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The Chanzo Morning Briefing – June 5, 2023. 

In our briefing today: Tanzania receives first-ever cargo plane; Tanzania declared free from Marburg Virus Disease; Chinese company wins contract to build African Court’s headquarters in Arusha.

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Dar es Salaam. Good morning! The Chanzo is here with a rundown of major news stories reported in Tanzania over the weekend.

Tanzania receives first-ever cargo plane

President Samia Suluhu Hassan on Saturday led Tanzanians in receiving the East African nation’s first-ever cargo plane at the Julius Nyerere International Airport (JNIA).

The ​​Boeing 767-300F touched down at the JNIA around 3 PM, where it received the water cannon salute, which has become a tradition for every plane that the national carrier Air Tanzania receives.

The arrival of the freighter is expected to enable investors and businesspeople who were previously forced to export their cargo using other airlines to use the one by Air Tanzania.

Speaking shortly after the plane touched down, President Samia said the plane’s arrival resulted from Tanzanians’ prayers and hard work, urging them to keep up with the spirit.

READ MORE: ATCL Resumes Direct Flights to China

Air Tanzania Company Limited (ATCL) Managing Director Ladislaus Matindi said the newly acquired craft would significantly reduce costs for exporting cargo, mainly agricultural, fisheries and livestock products.

Full story here.

Tanzania declared free from Marburg Virus Disease

Minister of Health Ummy Mwalimu announced Friday that Tanzania is free from the Marburg Virus Disease (MVD) after completing 42 days of monitoring per the World Health Organisation (WHO) guidelines.

In a Twitter statement, Mwalimu, who doubles as Tanga Ubarn MP (Chama cha Mapinduzi – CCM), reported that May 31, 2023, marked the end of the monitoring period since the last patient recovered.

“I’m officially announcing that the Marburg Virus Disease in the Kagera region is officially over,” Mwalimu said. “We have managed to end the disease with great success. Today is a happy day; it’s a day to celebrate.”

On May 1, 2023, the government announced that it would officially announce the end of MVD in Tanzania if no new case is reported by May 31, 2023. The last patient to recover from the disease was discovered on April 29, 2023, Mwalimu said o Friday.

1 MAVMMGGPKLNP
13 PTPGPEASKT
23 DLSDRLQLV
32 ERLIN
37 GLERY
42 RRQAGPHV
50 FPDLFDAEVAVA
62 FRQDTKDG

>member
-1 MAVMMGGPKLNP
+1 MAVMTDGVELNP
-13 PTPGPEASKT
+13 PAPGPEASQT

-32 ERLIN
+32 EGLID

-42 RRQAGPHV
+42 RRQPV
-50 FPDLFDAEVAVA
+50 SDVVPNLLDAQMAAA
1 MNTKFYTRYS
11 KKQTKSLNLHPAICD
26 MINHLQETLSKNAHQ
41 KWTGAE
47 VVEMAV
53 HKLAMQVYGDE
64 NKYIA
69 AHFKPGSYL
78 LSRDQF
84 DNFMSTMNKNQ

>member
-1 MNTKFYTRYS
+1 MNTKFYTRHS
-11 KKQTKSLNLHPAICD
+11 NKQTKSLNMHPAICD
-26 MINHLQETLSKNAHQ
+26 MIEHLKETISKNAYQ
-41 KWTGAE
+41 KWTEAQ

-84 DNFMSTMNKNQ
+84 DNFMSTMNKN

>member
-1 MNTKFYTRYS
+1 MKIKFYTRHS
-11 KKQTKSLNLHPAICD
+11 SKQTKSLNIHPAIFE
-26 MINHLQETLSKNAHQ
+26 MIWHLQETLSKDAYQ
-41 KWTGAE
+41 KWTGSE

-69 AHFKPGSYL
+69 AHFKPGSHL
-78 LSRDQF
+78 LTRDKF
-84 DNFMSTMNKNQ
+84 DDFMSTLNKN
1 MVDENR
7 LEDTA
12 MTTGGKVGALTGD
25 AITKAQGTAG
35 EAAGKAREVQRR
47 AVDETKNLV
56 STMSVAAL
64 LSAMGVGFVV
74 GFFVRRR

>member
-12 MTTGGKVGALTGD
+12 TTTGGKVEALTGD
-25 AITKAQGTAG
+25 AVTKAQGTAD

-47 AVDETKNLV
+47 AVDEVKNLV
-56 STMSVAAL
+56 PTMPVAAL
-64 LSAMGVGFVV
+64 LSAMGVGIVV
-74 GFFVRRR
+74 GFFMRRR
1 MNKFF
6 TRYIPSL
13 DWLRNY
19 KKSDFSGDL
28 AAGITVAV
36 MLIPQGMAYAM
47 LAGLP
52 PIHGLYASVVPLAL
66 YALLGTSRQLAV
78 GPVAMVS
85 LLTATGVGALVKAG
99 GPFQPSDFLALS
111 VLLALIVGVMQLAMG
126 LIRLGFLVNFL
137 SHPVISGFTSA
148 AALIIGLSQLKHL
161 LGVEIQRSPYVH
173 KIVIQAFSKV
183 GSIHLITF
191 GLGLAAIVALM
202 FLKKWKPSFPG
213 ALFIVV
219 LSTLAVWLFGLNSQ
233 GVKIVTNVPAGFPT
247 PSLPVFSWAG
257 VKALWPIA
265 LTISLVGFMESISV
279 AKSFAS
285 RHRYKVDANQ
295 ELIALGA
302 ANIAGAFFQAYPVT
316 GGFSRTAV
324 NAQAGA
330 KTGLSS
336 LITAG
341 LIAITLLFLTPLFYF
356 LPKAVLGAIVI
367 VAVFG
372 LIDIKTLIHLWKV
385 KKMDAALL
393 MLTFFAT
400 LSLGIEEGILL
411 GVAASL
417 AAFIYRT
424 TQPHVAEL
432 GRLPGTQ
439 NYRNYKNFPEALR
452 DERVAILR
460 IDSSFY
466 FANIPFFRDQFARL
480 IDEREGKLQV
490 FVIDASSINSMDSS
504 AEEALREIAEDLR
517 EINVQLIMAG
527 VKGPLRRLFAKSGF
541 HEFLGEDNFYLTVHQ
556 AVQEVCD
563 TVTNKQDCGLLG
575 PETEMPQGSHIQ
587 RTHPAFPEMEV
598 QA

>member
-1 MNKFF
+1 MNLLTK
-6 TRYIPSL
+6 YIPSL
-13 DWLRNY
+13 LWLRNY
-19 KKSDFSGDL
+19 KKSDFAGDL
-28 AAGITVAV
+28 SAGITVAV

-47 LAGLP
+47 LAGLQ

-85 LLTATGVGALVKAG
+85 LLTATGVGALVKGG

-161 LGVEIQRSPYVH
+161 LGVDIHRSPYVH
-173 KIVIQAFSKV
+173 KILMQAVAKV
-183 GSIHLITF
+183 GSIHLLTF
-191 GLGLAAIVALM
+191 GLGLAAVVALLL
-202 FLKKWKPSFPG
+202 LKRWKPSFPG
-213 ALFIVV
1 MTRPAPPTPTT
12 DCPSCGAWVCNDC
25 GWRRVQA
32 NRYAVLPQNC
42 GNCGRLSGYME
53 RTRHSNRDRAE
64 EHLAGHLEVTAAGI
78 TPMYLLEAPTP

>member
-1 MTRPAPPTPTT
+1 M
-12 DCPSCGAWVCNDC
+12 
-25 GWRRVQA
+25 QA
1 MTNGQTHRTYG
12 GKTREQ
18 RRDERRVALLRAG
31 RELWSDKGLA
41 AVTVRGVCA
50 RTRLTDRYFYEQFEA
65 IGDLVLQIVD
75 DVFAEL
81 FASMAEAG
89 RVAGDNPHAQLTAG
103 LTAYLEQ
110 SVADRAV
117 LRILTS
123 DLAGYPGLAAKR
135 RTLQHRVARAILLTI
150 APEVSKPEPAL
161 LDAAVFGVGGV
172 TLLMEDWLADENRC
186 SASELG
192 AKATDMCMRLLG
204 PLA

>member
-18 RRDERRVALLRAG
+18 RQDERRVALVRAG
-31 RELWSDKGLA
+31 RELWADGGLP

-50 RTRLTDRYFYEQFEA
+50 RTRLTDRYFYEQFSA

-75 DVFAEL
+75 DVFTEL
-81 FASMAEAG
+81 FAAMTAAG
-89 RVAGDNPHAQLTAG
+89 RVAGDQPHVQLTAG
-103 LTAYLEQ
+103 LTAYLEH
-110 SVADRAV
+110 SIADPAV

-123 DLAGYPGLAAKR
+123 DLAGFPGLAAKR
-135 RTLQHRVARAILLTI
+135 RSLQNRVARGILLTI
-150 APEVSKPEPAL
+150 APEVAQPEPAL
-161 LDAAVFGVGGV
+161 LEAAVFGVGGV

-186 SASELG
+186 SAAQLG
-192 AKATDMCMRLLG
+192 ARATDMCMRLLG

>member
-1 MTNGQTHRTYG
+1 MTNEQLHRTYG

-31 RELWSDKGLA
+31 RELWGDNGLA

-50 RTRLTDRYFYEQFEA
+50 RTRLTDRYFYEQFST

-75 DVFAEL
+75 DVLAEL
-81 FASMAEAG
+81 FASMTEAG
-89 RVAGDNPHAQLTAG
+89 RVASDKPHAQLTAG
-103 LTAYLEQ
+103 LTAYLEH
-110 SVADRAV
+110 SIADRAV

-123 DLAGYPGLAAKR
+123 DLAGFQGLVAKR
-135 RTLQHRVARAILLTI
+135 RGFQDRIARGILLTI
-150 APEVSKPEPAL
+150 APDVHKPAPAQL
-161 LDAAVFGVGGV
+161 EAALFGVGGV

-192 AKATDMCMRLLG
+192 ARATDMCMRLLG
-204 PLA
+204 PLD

On March 21, 2023, Tanzania officially declared the first MVD outbreak in the country. It was the second country to report the disease after Equatorial Guinea, which continues to battle with the disease.

Full story here.

Chinese company wins contract to build African Court’s headquarters in Arusha

The African Court on Human and People’s Rights (AfCHPR) on Saturday assigned China’s CRJE (East Africa) Limited the task of building the court’s new headquarters in Arusha, with Tanzania reported to have approved Sh9 billion for the Sh61 billion project.

The court’s permanent premises will be built in the Laki Laki area on the outskirts of Arusha, with the court planning to raise the rest of the money from other partners.

The President of the Pan African Court, Lady Justice Imani Aboud, told journalists in the region that the handover stage of the construction relieved her, saying the court has been waiting for the day for sixteen years.

She described the multi-million-dollar headquarters project as one of the major projects the Arusha-based legal facility ever undertook.

She said the new headquarters of the Court would provide comfort to the 150-plus staff of the judicial organ of the African Union.

“We are happy that the Tanzanian government has fulfilled its promise,” Lady Justice Aboud said. “We appreciate the host government for offering land.”

On September 13, 2022, it was reported that Tanzania had approved a budget of Sh4 billion to commence the construction of the court’s building.

It followed a meeting between judges from the court President Samia Suluhu Hassan at the State House in Dar es Salaam to discuss issues of mutual concern, where they raised the issue of construction of the court’s permanent premises in Arusha.

The court has been lobbying Tanzania for some time to make sure the Court’s permanent building project becomes a reality, allowing the institution to have its own office in Arusha. The Court is currently operating from temporary offices at the Tanzania National Parks (TANAPA) buildings.

This is it for today, and we hope you enjoyed our briefing. Please consider subscribing to our newsletter (see below) or following us on Twitter (here), as that is the best way to ensure you do not miss any of these briefings.  And in case you have any questions or comments, please drop a word to our editors at

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